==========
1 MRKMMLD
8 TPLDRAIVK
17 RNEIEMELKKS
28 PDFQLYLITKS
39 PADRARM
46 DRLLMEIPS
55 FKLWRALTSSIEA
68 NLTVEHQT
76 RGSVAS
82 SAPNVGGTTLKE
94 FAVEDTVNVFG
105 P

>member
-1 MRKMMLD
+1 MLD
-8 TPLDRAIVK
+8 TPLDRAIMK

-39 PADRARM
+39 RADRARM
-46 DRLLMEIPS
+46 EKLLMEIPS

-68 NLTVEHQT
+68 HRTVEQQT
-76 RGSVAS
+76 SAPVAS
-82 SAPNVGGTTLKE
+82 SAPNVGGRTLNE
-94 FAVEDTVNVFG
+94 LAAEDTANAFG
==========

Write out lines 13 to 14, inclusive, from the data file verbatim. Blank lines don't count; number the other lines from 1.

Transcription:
>member
-1 MRKMMLD